Residents who live in the area of the proposed project — and a number on Siesta Key — have complained that the periods of the days Kimley-Horn conducted its traffic analysis did not match peak traffic times for beach-goers during high tourist season.
In a related issue, Kautz pointed out in his May 4 response that the signal timings Kimley-Horn used to analyze the intersections of U.S. 41/Stickney Point Road and the proposed signalized intersection of Stickney Point Road and Avenue B and C “seem not to allow enough time for pedestrians to cross US 41.” That would create several issues, Kautz added. For example, if a pedestrian or bicyclist crosses at the U.S. 41 crosswalk, that will throw the U.S. 41/Stickney Point Road intersection timing “out of coordination with the rest of the signal system. This will cause issues on U.S. 41. … Queue lengths and Level of Service of the corridor will be negatively affected.”
“Level of Service” refers to the amount of congestion a driver perceives on a roadway, with A being the least problematic.
Kautz also noted that the proposed signal at Avenue B and C “seems to encourage very light queuing. Please note that this is assuming the proposed signal is synched with the US 41 and [Stickney Point Road] signal. If a pedestrian crosses US 41 and throws the signal out, the [Avenue B and C] queues will no longer be optimized and it is not known how far traffic would back up.”
Therefore, Kautz wrote, FDOT recommends that the proposed signal at Avenue B and C “be synched (not coordinated) with the signal at US 41 and [Stickney Point Road].”
When the News Leader asked county staff this week whether Benderson will have to reply to all clarifications FDOT requested before county Planning and Development Services staff can proceed with declaring the Siesta Promenade applications complete, Media Relations Officer Drew Winchester replied that Todd Dary, acting manager of Planning and Development, was out of the office until May 14, and Dary’s back-up on the project, Steve Kirk, also was out of the office. Therefore, Winchester was unable to provide an answer before the News Leader’s deadline.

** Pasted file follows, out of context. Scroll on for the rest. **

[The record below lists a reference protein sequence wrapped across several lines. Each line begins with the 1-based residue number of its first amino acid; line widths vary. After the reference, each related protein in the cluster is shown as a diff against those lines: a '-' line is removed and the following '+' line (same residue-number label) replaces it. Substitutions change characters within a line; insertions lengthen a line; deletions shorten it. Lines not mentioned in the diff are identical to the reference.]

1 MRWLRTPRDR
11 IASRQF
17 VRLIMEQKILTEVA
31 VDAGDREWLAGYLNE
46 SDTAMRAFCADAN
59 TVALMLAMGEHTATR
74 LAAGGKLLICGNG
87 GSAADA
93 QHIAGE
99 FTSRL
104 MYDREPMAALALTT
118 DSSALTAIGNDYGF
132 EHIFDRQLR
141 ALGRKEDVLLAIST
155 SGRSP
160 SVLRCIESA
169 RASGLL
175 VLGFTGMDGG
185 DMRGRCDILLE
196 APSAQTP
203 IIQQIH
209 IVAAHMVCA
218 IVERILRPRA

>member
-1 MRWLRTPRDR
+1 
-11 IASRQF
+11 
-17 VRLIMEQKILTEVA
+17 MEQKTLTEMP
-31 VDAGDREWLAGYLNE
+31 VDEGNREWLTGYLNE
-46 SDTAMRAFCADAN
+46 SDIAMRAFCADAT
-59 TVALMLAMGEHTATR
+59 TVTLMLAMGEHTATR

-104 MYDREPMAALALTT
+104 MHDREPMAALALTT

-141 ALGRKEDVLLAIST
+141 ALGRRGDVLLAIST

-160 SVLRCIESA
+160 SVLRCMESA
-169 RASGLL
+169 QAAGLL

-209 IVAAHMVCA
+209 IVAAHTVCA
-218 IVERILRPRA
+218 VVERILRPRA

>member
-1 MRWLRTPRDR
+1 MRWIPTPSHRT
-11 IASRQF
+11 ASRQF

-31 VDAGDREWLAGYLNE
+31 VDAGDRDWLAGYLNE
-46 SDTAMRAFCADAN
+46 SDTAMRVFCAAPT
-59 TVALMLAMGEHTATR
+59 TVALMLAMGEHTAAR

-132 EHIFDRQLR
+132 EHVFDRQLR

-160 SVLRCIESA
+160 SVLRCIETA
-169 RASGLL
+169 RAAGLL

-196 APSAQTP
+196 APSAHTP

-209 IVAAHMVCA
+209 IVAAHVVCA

Turn lanes target of other questions
Another segment of the Kimley-Horn report on which Kautz sought clarification is the firm’s recommendation for an additional westbound left-turn lane; an extra southbound left-turn lane; and an additional northbound left-turn lane at the intersection of U.S. 41 and Stickney Point Road. “Is this an improvement (triple lefts northbound, southbound and westbound) that [Kimley-Horn] is suggesting the State/County perform to account for the Siesta Promenade traffic, or one that Benderson will be pursuing?” Kautz wrote.
He added that if the development is being analyzed on the basis of proposed improvements to the road system, “the mechanism and timeline for these improvements should be established.”
Furthermore, he pointed out that “a project is moving forward with bicycle lanes, requested by the County, that would prohibit triple lefts from being installed in the future. If the county wishes this project (bicycle lanes) to continue, there is no purpose to analyzing the triple lefts as they would not be able to be constructed without using eminent domain.”
After checking with county Planning and Development Services staff, County Media Relations Officer Winchester confirmed to the News Leader on May 8, “County staff has informed the Benderson traffic engineering consultant that Sarasota County would like to move forward with bicycle lane improvements.”